February 15, 2012
Origin : Dominican Republic
Format : Corona Gorda
Size : 6 x 60
Wrapper : Ecuadorian Habano
Binder : Nicaragua
Filler : Dominican Republic
Price : ~$14 each
Hello all! It has been a long time since we, The Tollaficionados have set forth our opinions on some of the fine smokes available on the market today. Busy – Busy, and we apologize. But fear not, though the qualities of said smokes (or lack thereof) have not been etched into the walls of time by us as of late, we have in fact kept up on the goings-on of the industry and have made plenty of time to enjoy lots of smokes together.
Our return at this time was spurred on for 2 reasons: 1) It gave Father & Son some more bonding time (and on Super Bowl Sunday to boot!), 2) The cigar that we chose to enjoy is the Montecristo New York Connoisseur Edition, only recently available through brick & mortar shops in the fine state in which we reside.
So our tale begins with its construction. This $14 stick has an Ecuadorian Habano wrapper concealing a Nicaraguan binder and Dominican filler. It is only available in one size, a corona gorda, measuring 6 inches with a 60 ring gauge and it is box pressed. Now I am sure that there are many of you out there who, as I, are not fans of box pressing. I have never had a cigar in which it lent it anything extra, other that an eventually soft butt which craps out specks of tobacco. This is not the case with this cigar. Though I couldn’t tell you whether the shape adds anything to the experience (because it is the only shape/size that is made), I can say that the box pressed end was not a detractor due to the 60 ring gauge size. It rounded out well during the smoke and didn’t loose tobacco.
This Montecristo had a beautiful appearance, with its maple colored wrapper, lightly veined leaf and impressive art on the band. (Yes, We liked the band – so what?) The cap was incredibly sturdy and thick. Being that we used a bullet/plug cutter, it made for a very impressive look into the thickness of the cap and the integrity of its construction.
After toasting the foot and lighting `er up, both taste and aroma were released that were very pleasing. For about the first inch of its length, the cigar had a steady build in flavor. Its more mild characteristics being traded for flavors that lingered a little longer on the palate. This profile held until about halfway when it dropped off to its original mildness, and then went through the same progression a second time. Its finish was long and gave off a bit of sweetness. My favorite cigars are bold, and Dad has a liking for a mild profile, and overall we agreed that this cigar, regardless of what you may hear elsewhere falls on the mild side of medium bodied. Through the entire smoke the cigar remained firm and burned evenly, though there was some wrapper cracking due to the removing of the double labels and the abundance of vegetable gum that was used to put them on. However, it did not affect the smoking of the cigars.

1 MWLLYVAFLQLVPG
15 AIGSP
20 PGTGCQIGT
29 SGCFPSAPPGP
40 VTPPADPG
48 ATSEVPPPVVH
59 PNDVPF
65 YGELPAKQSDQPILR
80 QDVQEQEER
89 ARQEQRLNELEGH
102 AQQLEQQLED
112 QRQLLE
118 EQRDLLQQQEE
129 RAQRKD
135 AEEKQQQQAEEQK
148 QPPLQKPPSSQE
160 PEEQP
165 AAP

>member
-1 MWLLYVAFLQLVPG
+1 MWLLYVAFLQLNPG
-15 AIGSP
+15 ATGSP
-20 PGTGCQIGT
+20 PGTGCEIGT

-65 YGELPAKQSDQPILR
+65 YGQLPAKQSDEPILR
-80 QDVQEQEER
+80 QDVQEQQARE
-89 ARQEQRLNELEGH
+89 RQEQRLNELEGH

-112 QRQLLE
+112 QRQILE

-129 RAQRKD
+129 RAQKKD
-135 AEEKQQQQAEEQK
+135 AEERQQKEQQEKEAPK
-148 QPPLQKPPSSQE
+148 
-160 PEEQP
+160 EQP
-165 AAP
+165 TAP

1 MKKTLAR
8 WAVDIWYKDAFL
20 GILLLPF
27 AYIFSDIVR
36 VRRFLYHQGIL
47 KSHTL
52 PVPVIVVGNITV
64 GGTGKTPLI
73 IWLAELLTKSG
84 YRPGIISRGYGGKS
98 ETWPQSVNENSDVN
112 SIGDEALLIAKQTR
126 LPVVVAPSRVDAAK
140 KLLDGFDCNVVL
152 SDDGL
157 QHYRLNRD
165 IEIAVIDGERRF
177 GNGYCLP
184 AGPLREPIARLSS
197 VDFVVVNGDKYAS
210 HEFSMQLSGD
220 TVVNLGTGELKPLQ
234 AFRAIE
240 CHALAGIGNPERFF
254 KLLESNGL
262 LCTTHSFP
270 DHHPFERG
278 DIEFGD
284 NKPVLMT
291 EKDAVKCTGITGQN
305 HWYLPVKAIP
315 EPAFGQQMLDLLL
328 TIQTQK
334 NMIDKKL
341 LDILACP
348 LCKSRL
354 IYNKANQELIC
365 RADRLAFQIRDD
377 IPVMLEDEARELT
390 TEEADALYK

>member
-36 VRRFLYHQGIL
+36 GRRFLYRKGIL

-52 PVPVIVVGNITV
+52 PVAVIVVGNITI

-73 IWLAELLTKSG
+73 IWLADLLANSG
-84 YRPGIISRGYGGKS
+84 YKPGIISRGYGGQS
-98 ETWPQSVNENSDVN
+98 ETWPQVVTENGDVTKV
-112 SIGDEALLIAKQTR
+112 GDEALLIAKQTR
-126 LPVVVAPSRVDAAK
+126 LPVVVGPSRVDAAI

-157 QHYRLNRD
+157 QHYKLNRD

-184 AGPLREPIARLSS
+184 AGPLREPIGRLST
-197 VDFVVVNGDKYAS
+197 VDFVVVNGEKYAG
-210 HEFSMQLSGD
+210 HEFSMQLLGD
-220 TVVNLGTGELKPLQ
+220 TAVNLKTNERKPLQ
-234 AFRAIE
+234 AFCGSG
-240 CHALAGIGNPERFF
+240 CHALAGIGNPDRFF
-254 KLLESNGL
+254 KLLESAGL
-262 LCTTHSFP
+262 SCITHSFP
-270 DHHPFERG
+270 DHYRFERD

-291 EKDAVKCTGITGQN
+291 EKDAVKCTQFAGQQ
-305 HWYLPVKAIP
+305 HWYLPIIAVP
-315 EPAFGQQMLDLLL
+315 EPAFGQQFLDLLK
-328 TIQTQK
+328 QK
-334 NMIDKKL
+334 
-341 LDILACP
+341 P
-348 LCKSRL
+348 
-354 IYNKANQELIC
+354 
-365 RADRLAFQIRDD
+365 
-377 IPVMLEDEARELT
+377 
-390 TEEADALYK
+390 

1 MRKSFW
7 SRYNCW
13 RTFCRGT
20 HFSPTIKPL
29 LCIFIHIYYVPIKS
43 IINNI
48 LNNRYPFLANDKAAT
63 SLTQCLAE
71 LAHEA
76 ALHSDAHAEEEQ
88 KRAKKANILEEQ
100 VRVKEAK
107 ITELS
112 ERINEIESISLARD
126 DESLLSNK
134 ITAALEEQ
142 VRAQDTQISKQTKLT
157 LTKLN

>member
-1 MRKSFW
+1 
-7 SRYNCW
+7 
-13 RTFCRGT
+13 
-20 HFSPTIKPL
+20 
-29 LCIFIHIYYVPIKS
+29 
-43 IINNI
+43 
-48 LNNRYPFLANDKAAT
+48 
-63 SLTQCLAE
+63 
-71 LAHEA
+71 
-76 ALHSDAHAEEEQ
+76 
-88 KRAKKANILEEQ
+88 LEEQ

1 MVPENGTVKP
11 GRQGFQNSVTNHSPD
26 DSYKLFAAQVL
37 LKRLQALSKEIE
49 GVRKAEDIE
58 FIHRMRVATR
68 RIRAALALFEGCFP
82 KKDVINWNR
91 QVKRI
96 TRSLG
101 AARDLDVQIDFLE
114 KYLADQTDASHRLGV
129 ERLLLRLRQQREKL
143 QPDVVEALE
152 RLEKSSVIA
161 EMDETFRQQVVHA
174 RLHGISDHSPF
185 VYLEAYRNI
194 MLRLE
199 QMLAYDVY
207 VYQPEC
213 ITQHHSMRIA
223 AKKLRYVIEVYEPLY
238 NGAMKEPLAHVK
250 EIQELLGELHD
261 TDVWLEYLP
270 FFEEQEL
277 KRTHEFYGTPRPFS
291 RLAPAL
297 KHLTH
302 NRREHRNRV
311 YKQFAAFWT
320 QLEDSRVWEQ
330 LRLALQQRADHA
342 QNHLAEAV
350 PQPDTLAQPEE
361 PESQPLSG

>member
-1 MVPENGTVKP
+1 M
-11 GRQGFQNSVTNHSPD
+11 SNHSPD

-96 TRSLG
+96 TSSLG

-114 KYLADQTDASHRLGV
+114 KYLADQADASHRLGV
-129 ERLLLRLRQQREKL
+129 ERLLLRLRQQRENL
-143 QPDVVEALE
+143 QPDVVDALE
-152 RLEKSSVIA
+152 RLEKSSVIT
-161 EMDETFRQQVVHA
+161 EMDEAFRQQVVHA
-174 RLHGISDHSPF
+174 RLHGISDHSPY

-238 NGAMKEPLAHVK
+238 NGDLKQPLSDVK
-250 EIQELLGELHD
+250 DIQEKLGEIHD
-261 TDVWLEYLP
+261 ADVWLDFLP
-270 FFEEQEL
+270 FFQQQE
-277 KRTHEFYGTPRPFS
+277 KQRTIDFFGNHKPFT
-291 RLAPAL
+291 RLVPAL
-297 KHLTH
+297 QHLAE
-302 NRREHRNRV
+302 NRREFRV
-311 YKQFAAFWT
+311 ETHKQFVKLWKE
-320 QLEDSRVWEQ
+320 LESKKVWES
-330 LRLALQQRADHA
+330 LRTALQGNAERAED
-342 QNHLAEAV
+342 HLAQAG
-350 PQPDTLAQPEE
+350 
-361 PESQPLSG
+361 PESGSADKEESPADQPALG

The smoke was very enjoyable from light to finish, and was definitely one that enhanced the conversation as it was brought down to the nub. The Montecristo New York Connoisseur Edition is without question the best non-Cuban Montecristo on the market, and also takes the prize for being the best New York edition smoke. (We have had them all: Alec Bradley, La Aurora, Gurkha.) Now, is it worthy of its $14 price point? No. This is an $8 to possibly $11 cigar. But that is it. It is definitely enjoyable, has all of the positives that one would expect from this flagship brand, but does it stand out when looking at the big picture of what is available in that price range? It does not. This cigar will sell well to the many that are curious over this extension to a well established brand. But continuity sales will not be something that Montecristo will be boasting about.
We look forward to reviewing another cigar for you very soon, and here’s wishing a long ash to you all!
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